Hot Buttered Roll | Performing Arts Review | Chicago Reader

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Hot Buttered Roll


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HOT BUTTERED ROLL, Rococo Rodeo, at Live Bait Theater. A frustrating curiosity from 1963, Rosalyn Drexler's play is intensely performed in this Rococo Rodeo production but dramatically inert. In Hot Buttered Roll, a poor man's American Buffalo, three lowlifes plot, then perpetrate a kinky scam against a rich, paralyzed old geezer.

The play is intriguing only in its origins. Associated with the off-off-Broadway experimentation pioneered at the Caffe Cino, Drexler was molded by the Actors' Studio and the expressionistic excesses of Living Theatre's Judith Malina and Julian Beck. But judging from Hot Buttered Roll, Drexler's talent doesn't match that of her influences. This hour-long work leadenly contrasts the cunning billionaire Corrupt Savage (Howard Hughes?) with the cackling cartoon imbeciles who covet his treasure--a dominatrix-nurse, a burlesque bimbo, and a dumber-than-air thug who tries to get the wealthy codger to adopt him.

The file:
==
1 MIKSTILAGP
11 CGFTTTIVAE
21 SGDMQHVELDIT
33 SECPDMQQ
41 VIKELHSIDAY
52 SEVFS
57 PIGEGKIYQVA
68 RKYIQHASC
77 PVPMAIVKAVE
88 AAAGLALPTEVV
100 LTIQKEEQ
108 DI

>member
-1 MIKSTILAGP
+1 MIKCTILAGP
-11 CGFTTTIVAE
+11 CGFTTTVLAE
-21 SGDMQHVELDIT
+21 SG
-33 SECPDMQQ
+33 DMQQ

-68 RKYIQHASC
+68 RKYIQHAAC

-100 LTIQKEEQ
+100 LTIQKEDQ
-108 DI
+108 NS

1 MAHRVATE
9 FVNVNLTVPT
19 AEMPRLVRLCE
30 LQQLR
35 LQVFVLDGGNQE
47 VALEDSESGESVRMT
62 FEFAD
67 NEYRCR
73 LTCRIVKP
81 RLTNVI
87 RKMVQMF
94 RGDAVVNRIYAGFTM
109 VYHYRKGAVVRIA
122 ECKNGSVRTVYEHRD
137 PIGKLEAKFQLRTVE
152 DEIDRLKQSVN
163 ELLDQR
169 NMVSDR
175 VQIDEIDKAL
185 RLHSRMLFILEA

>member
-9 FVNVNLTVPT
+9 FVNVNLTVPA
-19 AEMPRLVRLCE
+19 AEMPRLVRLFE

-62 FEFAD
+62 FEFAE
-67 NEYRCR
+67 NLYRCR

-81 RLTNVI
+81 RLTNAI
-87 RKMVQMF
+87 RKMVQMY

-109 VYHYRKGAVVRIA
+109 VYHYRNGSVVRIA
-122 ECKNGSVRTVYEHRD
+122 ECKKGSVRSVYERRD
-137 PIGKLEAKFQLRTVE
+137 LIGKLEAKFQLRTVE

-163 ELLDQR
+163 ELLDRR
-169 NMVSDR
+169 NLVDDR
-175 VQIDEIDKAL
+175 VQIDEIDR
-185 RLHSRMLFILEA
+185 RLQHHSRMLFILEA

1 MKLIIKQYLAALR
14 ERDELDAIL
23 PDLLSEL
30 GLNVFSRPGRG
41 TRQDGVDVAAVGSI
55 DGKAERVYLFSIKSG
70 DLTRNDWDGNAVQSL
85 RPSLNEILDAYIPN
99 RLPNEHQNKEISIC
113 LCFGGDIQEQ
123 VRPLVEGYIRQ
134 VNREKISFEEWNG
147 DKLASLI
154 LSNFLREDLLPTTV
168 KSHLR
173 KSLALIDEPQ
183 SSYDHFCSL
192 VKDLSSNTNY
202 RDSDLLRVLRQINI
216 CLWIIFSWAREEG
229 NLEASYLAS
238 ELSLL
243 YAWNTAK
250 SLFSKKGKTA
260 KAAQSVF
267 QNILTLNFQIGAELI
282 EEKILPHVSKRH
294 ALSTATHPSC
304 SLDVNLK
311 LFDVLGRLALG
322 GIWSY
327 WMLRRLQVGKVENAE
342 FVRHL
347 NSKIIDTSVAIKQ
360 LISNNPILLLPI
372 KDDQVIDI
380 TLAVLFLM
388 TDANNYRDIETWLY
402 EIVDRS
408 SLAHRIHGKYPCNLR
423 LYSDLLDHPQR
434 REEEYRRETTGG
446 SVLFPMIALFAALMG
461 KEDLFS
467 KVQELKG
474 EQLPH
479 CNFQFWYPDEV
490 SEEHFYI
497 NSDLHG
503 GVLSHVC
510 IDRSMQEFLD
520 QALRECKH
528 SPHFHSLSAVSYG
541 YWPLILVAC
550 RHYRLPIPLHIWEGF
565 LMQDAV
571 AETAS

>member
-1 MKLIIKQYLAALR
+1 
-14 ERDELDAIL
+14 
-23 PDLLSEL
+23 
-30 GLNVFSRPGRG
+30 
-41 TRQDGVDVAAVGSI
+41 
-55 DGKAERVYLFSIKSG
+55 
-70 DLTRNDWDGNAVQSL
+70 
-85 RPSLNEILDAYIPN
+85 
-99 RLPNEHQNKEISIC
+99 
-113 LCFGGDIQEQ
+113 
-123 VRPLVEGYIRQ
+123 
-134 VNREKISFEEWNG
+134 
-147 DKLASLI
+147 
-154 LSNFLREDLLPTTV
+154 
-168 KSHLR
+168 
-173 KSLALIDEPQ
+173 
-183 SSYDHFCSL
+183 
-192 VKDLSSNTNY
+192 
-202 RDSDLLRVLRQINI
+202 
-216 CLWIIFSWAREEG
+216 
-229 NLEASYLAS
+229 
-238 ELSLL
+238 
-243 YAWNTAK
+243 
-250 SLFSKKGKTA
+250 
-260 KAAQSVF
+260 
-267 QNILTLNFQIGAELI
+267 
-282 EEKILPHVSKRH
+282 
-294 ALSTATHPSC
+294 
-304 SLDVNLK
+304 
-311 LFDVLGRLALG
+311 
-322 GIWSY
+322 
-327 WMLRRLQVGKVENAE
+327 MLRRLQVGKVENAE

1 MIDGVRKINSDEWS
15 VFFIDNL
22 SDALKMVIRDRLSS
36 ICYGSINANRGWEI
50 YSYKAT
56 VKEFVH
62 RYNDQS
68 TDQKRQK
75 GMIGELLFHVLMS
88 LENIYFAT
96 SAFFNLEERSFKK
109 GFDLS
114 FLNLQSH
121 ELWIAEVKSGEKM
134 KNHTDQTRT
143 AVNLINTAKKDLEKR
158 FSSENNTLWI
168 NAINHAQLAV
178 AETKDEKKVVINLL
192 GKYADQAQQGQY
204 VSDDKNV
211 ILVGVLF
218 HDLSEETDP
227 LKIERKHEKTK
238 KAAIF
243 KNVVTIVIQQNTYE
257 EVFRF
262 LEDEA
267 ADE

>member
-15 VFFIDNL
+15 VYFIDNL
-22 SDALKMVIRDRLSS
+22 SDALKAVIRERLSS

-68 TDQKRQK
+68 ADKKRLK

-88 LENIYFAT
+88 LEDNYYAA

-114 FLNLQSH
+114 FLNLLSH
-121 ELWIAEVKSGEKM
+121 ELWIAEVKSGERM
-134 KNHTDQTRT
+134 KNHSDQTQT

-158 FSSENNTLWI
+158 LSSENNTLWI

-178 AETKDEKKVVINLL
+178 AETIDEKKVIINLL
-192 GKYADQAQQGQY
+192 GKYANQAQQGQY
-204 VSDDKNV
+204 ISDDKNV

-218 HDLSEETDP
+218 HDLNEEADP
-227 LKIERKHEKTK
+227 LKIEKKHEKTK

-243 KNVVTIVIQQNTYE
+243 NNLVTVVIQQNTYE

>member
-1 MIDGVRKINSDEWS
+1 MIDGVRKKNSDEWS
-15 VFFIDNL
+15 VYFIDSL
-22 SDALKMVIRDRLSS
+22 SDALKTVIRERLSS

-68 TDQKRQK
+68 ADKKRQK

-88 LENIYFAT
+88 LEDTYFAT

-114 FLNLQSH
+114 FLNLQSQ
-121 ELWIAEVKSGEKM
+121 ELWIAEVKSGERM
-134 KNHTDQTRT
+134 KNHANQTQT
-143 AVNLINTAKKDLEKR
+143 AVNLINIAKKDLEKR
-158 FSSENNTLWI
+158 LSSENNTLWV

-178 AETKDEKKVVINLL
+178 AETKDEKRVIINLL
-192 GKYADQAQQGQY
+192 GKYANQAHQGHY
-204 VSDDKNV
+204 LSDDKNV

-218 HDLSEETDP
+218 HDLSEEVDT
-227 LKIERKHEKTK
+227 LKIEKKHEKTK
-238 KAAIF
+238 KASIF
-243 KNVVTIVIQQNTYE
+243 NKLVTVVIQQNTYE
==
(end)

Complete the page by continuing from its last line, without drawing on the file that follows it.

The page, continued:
Surrounded by porn magazines and confessing into his tape recorder, Savage is a Beckettian recluse, a suitable gull for the predators around him. At the hammy center of Rococo Rodeo's inexplicable revival is Tim O'Shea's Savage, who suggests a cross between the pompous Master Thespian on Saturday Night Live and Dudley Moore. But who knows? His character's climactic tape-recorded speech was muffled by the speakers: the ending made no sense. And perhaps it doesn't in Drexler's script either, but Rococo Rodeo's mystified audiences will never know for sure. All they get is a long joke with no punch line. Sloppy and seemingly improvised, Kenn L.D. Frandsen's staging is stuck in dead-end caricatures and random ranting.


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